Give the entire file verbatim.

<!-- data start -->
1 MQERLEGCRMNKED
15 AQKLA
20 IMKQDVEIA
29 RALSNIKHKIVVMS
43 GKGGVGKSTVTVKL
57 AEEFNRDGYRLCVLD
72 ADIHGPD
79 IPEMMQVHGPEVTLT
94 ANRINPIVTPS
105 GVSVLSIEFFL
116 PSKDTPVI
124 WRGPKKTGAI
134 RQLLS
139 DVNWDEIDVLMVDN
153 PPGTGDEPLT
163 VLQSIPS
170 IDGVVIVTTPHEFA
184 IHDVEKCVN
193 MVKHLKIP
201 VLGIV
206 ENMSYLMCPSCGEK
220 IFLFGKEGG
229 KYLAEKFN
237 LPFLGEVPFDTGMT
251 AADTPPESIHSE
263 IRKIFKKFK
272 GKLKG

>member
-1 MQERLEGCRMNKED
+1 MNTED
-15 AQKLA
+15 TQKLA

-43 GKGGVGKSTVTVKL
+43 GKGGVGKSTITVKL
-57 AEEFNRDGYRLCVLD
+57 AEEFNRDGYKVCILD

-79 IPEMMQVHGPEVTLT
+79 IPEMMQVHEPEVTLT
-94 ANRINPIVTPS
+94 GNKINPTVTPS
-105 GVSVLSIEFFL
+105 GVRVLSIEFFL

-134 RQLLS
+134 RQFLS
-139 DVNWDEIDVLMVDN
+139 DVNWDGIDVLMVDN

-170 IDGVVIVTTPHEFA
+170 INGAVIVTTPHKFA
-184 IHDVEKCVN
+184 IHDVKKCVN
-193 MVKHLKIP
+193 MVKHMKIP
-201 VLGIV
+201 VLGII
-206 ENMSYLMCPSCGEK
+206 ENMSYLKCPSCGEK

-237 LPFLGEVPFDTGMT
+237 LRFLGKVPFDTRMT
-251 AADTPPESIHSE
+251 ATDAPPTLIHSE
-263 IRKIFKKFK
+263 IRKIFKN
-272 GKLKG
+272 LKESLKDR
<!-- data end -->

1 MQERLEGCRMNKED
15 AQKLA
20 IMKQDVEIA
29 RALSNIKHKIVVMS
43 GKGGVGKSTVTVKL
57 AEEFNRDGYRLCVLD
72 ADIHGPD
79 IPEMMQVHGPEVTLT
94 ANRINPIVTPS
105 GVSVLSIEFFL
116 PSKDTPVI
124 WRGPKKTGAI
134 RQLLS
139 DVNWDEIDVLMVDN
153 PPGTGDEPLT
163 VLQSIPS
170 IDGVVIVTTPHEFA
184 IHDVEKCVN
193 MVKHLKIP
201 VLGIV
206 ENMSYLMCPSCGEK
220 IFLFGKEGG
229 KYLAEKFN
237 LPFLGEVPFDTGMT
251 AADTPPESIHSE
263 IRKIFKKFK
272 GKLKG

>member
-1 MQERLEGCRMNKED
+1 MNTED
-15 AQKLA
+15 TQKLA

-43 GKGGVGKSTVTVKL
+43 GKGGVGKSTITVKL
-57 AEEFNRDGYRLCVLD
+57 AEEFNRDGYKVCILD

-79 IPEMMQVHGPEVTLT
+79 IPEMMQVHEPEVTLT
-94 ANRINPIVTPS
+94 GNKINPTVTPS
-105 GVSVLSIEFFL
+105 GVRVLSIEFFL

-134 RQLLS
+134 RQFLS
-139 DVNWDEIDVLMVDN
+139 DVNWDGIDVLMVDN

-170 IDGVVIVTTPHEFA
+170 INGAVIVTTPHKFA
-184 IHDVEKCVN
+184 IHDVKKCVN
-193 MVKHLKIP
+193 MVKHMKIP
-201 VLGIV
+201 VLGII
-206 ENMSYLMCPSCGEK
+206 ENMSYLKCPSCGEK

-237 LPFLGEVPFDTGMT
+237 LRFLGKVPFDTRMT
-251 AADTPPESIHSE
+251 ATDAPPTLIHSE
-263 IRKIFKKFK
+263 IRKIFKN
-272 GKLKG
+272 LKESLKDR